Newspaper Page Text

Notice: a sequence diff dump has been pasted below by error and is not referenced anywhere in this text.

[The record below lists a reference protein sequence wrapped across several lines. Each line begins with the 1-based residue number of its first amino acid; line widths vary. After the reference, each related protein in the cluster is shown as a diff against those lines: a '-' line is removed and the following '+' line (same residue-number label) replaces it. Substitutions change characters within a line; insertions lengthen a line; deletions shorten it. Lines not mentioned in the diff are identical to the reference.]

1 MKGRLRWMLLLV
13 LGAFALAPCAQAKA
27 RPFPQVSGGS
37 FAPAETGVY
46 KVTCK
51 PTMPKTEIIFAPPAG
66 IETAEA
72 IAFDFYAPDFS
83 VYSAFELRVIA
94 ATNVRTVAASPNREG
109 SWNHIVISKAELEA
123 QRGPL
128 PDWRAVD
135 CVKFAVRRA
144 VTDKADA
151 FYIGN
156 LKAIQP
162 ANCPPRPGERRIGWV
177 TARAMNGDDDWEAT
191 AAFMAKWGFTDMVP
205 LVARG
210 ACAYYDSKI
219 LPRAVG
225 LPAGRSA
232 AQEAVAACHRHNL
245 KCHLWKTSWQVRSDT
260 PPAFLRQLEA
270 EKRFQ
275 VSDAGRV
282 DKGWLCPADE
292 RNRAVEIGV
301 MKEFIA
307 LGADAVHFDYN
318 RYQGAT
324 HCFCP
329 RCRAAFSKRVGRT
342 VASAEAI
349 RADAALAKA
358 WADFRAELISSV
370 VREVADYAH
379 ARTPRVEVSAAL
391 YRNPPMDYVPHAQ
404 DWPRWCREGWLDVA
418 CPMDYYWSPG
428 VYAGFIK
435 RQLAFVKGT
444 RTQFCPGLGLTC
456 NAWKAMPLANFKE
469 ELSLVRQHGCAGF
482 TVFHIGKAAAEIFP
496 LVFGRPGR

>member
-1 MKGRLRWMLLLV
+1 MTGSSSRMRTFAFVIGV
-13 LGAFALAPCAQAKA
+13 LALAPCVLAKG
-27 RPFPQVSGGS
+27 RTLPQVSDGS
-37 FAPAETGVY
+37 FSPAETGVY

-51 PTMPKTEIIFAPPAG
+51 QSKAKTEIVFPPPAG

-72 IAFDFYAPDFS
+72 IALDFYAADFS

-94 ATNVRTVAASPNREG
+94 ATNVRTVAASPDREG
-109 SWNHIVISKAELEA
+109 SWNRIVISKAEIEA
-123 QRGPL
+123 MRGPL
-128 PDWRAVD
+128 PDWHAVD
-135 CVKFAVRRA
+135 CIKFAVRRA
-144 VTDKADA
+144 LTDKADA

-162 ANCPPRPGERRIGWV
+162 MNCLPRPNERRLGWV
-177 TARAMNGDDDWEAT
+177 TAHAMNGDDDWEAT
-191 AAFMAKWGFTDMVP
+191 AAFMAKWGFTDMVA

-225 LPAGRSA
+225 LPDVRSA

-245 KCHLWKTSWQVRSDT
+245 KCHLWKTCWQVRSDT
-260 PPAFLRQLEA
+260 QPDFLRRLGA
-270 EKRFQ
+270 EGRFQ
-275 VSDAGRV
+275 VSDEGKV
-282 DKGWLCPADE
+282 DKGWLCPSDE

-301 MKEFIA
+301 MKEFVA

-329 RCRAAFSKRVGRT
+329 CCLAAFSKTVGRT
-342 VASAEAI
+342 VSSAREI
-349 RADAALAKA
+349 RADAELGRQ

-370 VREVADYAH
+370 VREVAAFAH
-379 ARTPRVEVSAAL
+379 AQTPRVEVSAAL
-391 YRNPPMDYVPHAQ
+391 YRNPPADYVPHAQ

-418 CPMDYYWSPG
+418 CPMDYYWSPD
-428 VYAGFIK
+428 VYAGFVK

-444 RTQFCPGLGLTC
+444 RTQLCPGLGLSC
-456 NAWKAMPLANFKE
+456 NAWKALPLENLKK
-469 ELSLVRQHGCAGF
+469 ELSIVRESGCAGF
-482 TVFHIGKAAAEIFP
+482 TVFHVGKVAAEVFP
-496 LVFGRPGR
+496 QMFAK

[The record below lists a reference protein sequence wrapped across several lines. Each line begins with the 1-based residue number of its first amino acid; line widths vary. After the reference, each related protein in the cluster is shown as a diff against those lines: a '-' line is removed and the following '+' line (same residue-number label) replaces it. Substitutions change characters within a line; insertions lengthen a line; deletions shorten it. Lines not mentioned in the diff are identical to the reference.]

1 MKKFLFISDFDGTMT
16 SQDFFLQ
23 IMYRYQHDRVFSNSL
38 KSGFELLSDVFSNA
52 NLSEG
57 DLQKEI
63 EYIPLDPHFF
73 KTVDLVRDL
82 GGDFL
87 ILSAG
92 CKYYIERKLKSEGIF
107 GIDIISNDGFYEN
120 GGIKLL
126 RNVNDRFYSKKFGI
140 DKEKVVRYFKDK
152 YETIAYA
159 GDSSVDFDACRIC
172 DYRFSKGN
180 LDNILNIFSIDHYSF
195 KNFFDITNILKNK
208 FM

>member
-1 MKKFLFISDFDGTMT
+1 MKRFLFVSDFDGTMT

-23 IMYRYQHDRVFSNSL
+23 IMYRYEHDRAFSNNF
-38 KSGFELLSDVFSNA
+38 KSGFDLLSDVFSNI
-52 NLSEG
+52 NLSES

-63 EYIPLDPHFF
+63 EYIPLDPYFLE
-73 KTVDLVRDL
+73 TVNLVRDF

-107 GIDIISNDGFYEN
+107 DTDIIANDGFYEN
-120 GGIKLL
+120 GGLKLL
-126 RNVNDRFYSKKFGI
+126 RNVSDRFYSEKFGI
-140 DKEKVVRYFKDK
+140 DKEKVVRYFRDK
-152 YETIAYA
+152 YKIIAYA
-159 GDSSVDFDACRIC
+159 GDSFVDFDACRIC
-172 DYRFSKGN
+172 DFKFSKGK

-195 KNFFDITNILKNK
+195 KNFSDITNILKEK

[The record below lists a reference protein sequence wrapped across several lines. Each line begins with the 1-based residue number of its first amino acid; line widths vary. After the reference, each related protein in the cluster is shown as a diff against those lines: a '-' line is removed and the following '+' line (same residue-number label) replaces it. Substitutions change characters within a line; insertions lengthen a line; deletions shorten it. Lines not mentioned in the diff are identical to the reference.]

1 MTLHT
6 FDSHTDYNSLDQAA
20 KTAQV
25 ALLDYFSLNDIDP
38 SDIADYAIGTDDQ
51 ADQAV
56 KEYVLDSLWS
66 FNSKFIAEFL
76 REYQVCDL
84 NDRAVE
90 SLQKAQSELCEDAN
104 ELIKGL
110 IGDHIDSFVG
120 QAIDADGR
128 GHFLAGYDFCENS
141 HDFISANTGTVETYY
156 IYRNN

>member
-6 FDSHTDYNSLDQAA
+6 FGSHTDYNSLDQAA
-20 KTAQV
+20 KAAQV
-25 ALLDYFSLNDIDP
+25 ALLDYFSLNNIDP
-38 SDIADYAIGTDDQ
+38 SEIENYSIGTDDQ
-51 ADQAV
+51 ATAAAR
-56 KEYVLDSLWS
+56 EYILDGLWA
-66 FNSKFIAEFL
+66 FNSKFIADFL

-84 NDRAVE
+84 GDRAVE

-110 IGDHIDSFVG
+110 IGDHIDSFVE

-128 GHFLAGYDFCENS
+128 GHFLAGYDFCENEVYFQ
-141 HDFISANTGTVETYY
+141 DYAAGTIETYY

SIXTH YEAR. PH(ENIX, ARIZONA, WEDNESDAY MORNING, SEPTEMBER 25, 1895. VOL. VI. NO. 108. ERIN GO BRAGH. Young Men's Union of America op ened here today with Rev. M?.l!ii:k A. Cuimion, of New York, presiding. Th3 attendance of delegates is large and includes a number of priests. The report ot Secretary John I. Brady, of Albany, N. Y., shows that 30,000 Cath olic young men are enrolled under the union for mutual improvement. The convention will last two days. TRUTH KICKS. Sons of the Emerald Isle . at Chicago. It Protests in Its Last Issue Against REPUB SALE. Q We will close out all Small Lots of Shoes, We w ant to make a general clearance,1 we promise bargains You know what that means We mean what we say.. GOLDBERG BROS.; Clothing Remember Om Free Lator Office. DURRANT. His Case Still; Dragging Wearily Along. No Further Startling or New, Testimony. Detective Anthony Testifies to Durrant's Arrest. Henry Partrtdgea Student of the Cooper Medical College, Placed on the Stand, i By the Associated Frees. San Francisco, Sept. 24. At the Durrant trial this morning Detective Anthony testified in regard to the ar rest of Durrant and his statement after wards contradicted by himself that he bad not seen Blanche Lamont after the morning of April 3d. William Ster ling, a plumber, testified to patting in patent gas savers in the s Emanuel church on April 2d and that no gas was escaping after that. Harry Partridge, a student of the Cooper Medical college, where Dnrrant studied, testified that students used blocks of wood in the dissecting room to elevate the bodies in the same man ner as blocks had been used with the body of Blanche Lamont in the belfry of the church. The case for the posecution in the trial of Theodore Durrant for the mur der of Blanch Lamont closed this afternoon. The chief point which the prosecution sought to establish today was that Dur rant bad said that the last time he had seen Miss Lamont was when ha had parted from her on the morning of April 3, she going to school, he to the medical college, which is in contradic tion of the testimony of four witnesses who swore they saw Dnrrant with Miss Lamont on a street car at S o'clock on the afternoon of her disappearance. The defense will present its case to morrow. DEMOCRATIC CONVENTION Two Thousand Delegates Arrive at Syracuse. Sykacdse, N. Y., Sept. 21. Two thousand delegates and unattached pol iticians have arrived for the Democratic state convention, which will be called to order this afternoon. It is a lively single Pants, Suits,1 Hats, Shirts, etc., Store. crowd and there is plenty of music and cheering of marching, delegations. Maj. James W. Hinkley will call the convention to order, and Senator Ed ward Murphy will probablv be tempor ary chairman. There is a rumor that (ien. Horatio U. King of Brooklyn, whose name for secretary of state heads the slate, will be dropped. It is said that his nomination would not, for various reasons, be pleasingly regarded by President Cleveland. THE DALLAS FIGHT. Attorney-General of Texas Will At tempt to Restrain It. Austin, Tex., Sept. 24. It was learn ed last night that Attorney-General Crane was arranging to sue out an in junction in the district court of Dallas county to restrain the Uorbett-f rtzsim mons fight. If the judge grants the in junction, as he doubtless will, then the fight management, in self defense, mast appeal the matter to the court of crimi nal appeals, with a full bench. PIRATICAL SCHOONER. Report That One Is Being Fitted Out In Oakland Harbor Discredited. San Francisco, Sept. 24. A Wash ington dispatch that Satana," a four masted schooner, is being fitted out in Oakland creek for a piratical cruise to lower California is not credited here. There is no record of any sqch schooner and a thorough examination of vessels lying in Oakland creek failed to disclose any that could be suspected of a pirati cal character. TO RAISE CANAIGRE. Several Thousand Acres of Land Bought for That Purpose. San BEBNARDiNO.Cal., Sept. 24. John Carruthers of Chicago and Robert Wil son of Los Angeles propose to raise canaigre on lands near Bialto. ' This morning twenty teams were set to work plowing 8,000 acres for the crop. It is estimated that twenty tons per acre can be prod need and that the profits will be highly remunerative. AN- INSURRECTION. Troops Sent to Quell the Disturbance Have a Battle. AMSTERDAM, Sept. 24. (By the Associated Press.) A dispatch from Batavia, Java, reports that a rebellion has broke out among the Portuguese portion of the island of Tiner. Troops sent to quell the insurrection were re pulsed and the secretary and three agents of the government were killed, The governor has started for the in terior with reinforcements. Coin and Bullion. San Francisco, Sept. 23. Silver bars, vmm)i i Mexican dollars,64,54, Supporters of Ireland's Independence, They Gather From AH Over the World. Motherland Being Slowly Done to Death by the Enactment of a Foreign Power. CHICAGO, Septi 24. By the Asso ciated Press.) What . promises to be the most important movement of the present decade looking to theresump tion of operations by the supporters of Ireland's independence was inaugu rated today when over one thousand representative sons of Erin's isle, who have journeyed from every part of the country, assembled in the auditorium of the Young Men's Christian Associ ation. The gathering was called to or der at 11 o'clock by Hon. John Finerty of this city, the acting president of the new movement, and John P. Sutton, of New York, formerly secretary of the Irish National League of America, called the roll. The address of the promoters of the new Irish movement, and which was read after the calling of the roll, was received with prolonged applause. The delegates were addressed as friends and brothers. "The Irish struggle for freedom has reached a momentous period. Ire land, abandoned In the crisis of her. fate by the Liberal leaders, is told by the Tory secretary to the lord lieuten ant that the British government is sternly and unalterably opposed to the granting of any measure of home rule whatever.' This is the old policy and the old language employed by suc cessive English governments toward Ireland. She has been alternately be trayed by the Whigs and dragooned by the Tories. Nothing worth her ac ceptance is to be expected from either of the leading English parties. Ire land must, therefore, look to her own children and descendants for support in her great extremity. Parliamen tary agitation has had a long and pa tient trial, but has utterly failed to accomplish its object. It remains for us to consider what other method of procedure or argument can be used to achieve her liberation. The Irish race in America cannot afford to be neutral or supine while the motherland is be ing slowly but surely done to death by the usurping enactments of a foreign and hostile power. .We therefore urge you to take into , consideration - the present status of the Irish struggle for freedom, and to devise ways and means best suited to the accomplish ment of Ireland's independence." AMERICA'S CUP. The London Press Dissatisfied With Rose's Challenge. LONDON, Sept. 24. (By the Associ ated Press.) The Times today says: There is no ground whatever for the assumption made by a portion of the American press that Mr. Charles D. Rose intended by his challenge for America.s cup to in any way convey the impression of his disapproval of the course of the Earl of Dunraven in the matter of the Defender-Valkyrie race. ! The Evening Standard says: The announcement that Mr. Rose has chal lenged for America's cup will create the same dissatisfaction here that it is said to have produced at New York. There was every reason to hope that no British yachtsman would issue a challenge for this trophy until the unfair and illegal deed of the gift had been cancelled. FELL FIVE STORIES. Little Freda Tumbled Down the Fire Escaoe of Her Home. KANSAS CITY, Sept. 24. (By the Associated Press.) When Freda Bordeman, 9 years old, returned from school to her home, on the top floor of the five-story tenement No. 518 Sixth street yesterday, she found that her parents had gone out and forgotten to leave the key with a neighbor, as was their custom. Freda decided to get into the rooms from the fire-escape, passing through a neighbor's flat. While on the fire-escape she lost her balance and fell, striking each plat form on her way down, and landing in a heap on the sidewalk. The ambu lance surgeon could find nothing the matter with her, not even a bruise. CATHOLIC NATIONAL UNION Hold Their Twenty-Fifth Annual Convention at St. Louis, ST. LOUIS, Sept. 24. (By the As sociated Press.) The twenty-fi'th an nual convention of the Catholic TOWNE'S I SUCCESSOR. Krutschmidt Promoted Over Fill more's Head. SAN FRANCISCO, Sept. 24. (By the Associated Press.) J. F. Krutsch mitt, manager of the eastern division of the Sunset route, from El Paso to New Orleans, has been announced by President C. P. Huntington as general manager of the Southern Pacific sys tem, to fill the vacancy caused by the death of A. N. Towne. The announce ment caused much surprise, as Fill more, manager of the western division, was considered the logical successor of Towne. STRIKE BREWING. , Possibilities of a Tieup on the Wabash Railroad. s, ST. LOUIS, Sept. 24. (By the As sociated Press.) The ' Post-Dispatch this afternoon declares that a strike is brewing on the Wabash railroad, which threatens to tie up the entire system from Toledo to Kansas City on account of the discharge of union men on one pretext or another. GOLD WITHDRAWN. A Million Dollars Shipped to a Canada Bank. NEW YORK, Sept. 24 (By the As sociated Press.) A private dispatch from Philadelphia says two of the leading local banks have offered to de posit $1,500,000 of gold in the treasury. One million in gold has been with drawn from the sub-treasury by the Merchant's bank of Canada for ship ment to Canada. INSTANTLY KILLED. Col. W. C. Jones Thrown From a Cart by a Runaway Horse. CELA, Kan., Sept. 24 (By the As sociated Press.) Col. W. C. Jones, ex United States marshal for many years and chairman of the Democratic state central committee, was thrown from his cart this morning by a runaway horse and instantly killed. MRS. CROOK DEAD. Widow of the Famous Indian Fighter Dies at Her Home. BALTIMORE, Sept. 24 (By the As sociated Press.) The widow of Gen. Geo. Crook, the famous Indian fighter, died at her country place, Crook Crest, at Oakland, Maryland, this morning. A MINING SUIT. Diamond George Want Half-Interest in the Desert Queen. Ban Bernardino, Sept. 24. George Simon, known aoTong mining men as "Diamond George," brought snit today azainst McHaney Brothers for a half interest in the Desert Queen mine and for half the ore taken oat since the mine was discovered, alleged to be $30, 000. "Diamond George" was a partner of McHaney in locating mines at the time of the discovery of the Desert Queen and has since worked in the mine developing it and therefore claims half interact. OSCAR WILDE. His Friends Subscribe Money to Pay His Debts. London, Sept. 24. In the bearing of the Oscar Wilde bankruptcy case today the counsel for Wilde stated that his debts amounted to 3,591 and that there was no asset. Several friends, it was stated, subscribed sufficient funds to pay all claims against Mr. Wilde, ex cept that of bis largest creditor, who ie a personal friend of the debtor. The examination adjourned until November 12th. SCHOONER SEIZED" By Revenue Cutter "Rush" Within the Prohibited Zone. San Francisco, Sept. 24. Capt. C. L. Hooper of revenue cutter "Bush" has reported to the secretary of the treasury the seizure of the British schooner "Be atrice" August 21 within the prohibited zone as fixed by the Paris award. Captain Hooper boarded her and fonnd 140 sealskins, the taking of only sixty of which was recorded on her log. Boundary Commission. Washington, Sept. 24. The Mexican boundary commission will meet at the .state department on October 11 next. As Lieut. D. D. Gallard, one of the members, has been assigned to duty in Washington in connection with acq De duct work, it is assumed that the com mission has nearly completed its laborr. Railway Mall Service. Los Angeles, Sept. 24. Chief Clerk Johnson of the Railway Mail service will go to Arizona tomorrow to inspect the workings of the service in the south ern part of that territory. The Apathy of the Eng lish Parliament At the Suffering of Her Maj esty's Subjects in Hawaii During the Recent Revolution The Ashford Brothers' Case Reviewed. LONDON, Sept. 24. (By the Associ ated Press.) Harry Labouchere's Truth protests in its issue this week against the apathy of the English pa pers and parliament at the suffering of her subjects during the revolution in Hawaii and mentions particularly the cases of the Ashford brothers, who were Canadian barristers and who were imprisoned by President Dole's government on the flimsiest evidence. One of them, Volney Ashford, writes to Truth suggesting that. William Grieg was sentenced to thirty years in prison by the military' commission in Hawaii out of pique at his being part owner of Fanning island, whP?e it has been proposed to land the Canadian and Australian cable i RUSSIAN BANK f Will Open for Business Shortly at Pekln with Czar's Sanction. London, Sent. 24. It is announced that, with the sanction of the czar, the Russian bank, with a very large capital, will open for business soon at Pekin, with a branch at Shanghai. The enter prise is regarded as another indication of Russian determination to wrtfst com-' mercial as well as political supremacy in the far east from England. , The Forest Fires. SantJ) Cruz, Sept. 14. The forest fires have subsided considerably, and unlees wind springs nr the danger of. further spreading is past. "TWO WORTHY SONS." Jesse Grant of Nogales and Col. Fred Grant of New York. "It is an interesting coincidence," says the San Francisco Call of the 19th,' 'that two sons of Gen. Grant ap peared last Mpnday at important meet ings held in widely separated parts of the country. Jesse Grant of Arizona, youngest son of the illustrious soldier, was chosen temporary chairman of the fourth National irrigation congress held at Albuquerque, N. M.', and Col. Fred Grant made the principal speech on that day before the society of the Army of the Tennessee, which held its annual reunion at Cincinnati. This speech was particularly interesting for the directness and simplicity which were such marked characteristics of the old general." This occurs in the speech: "Since I have the honor of acting as one of the commissioners of police in New York city, several papers have said com plainingly that I wished to infuse too much military spirit into the police force there, and that I should remem ber that it is a guard of peace that is really needed and not one of war. It is true that I do not object to a martial spirit among policemen, knowing that gentleness, kindness "and peacefulness are always to be found in the hearts of , the bravest soldiers. All the world knows how you, the nodle soldiers of the Army of the Tennessee, after la boriously working your way to Vicks burg and enduring the fatigues and trials of that long campaign and siege, entered as victors at last not to tri umph cruelly over your defeated ene mies, but to divide your rations with them as with brave fellow-soldiers, and to extend them all consideration and mercy. I have all the more cour age in speaking to you, because I ex perienced much kindness at your hands when a lad of 13 years. I was with you during the siege of Vicks burg, probably very much in the way, although you, who were so busy in the' great conflict, still found time to show me much friendly consideration." A FLORENCE FIRE. Stevens & Drew's Livery Stable and Several Houses Burned. The Citizen says: This morning (Sept. 22.) about 2 o'clock, the livery stable of Stevens & Drew was discov ered on fire. The flames spread with enormous rapidity and before help could arrive ten horses and fifteen buggies and wagons were entirely con sumed. The stable buildings are a to tal loss. The total loss will aggregate not less than $5,000, upon which there is no insurance. The fire is supposed to be of incendiary origin. A few months ago a haystack immediately back of the stables was set on fire and the indications are that the recent burning is of a like origin.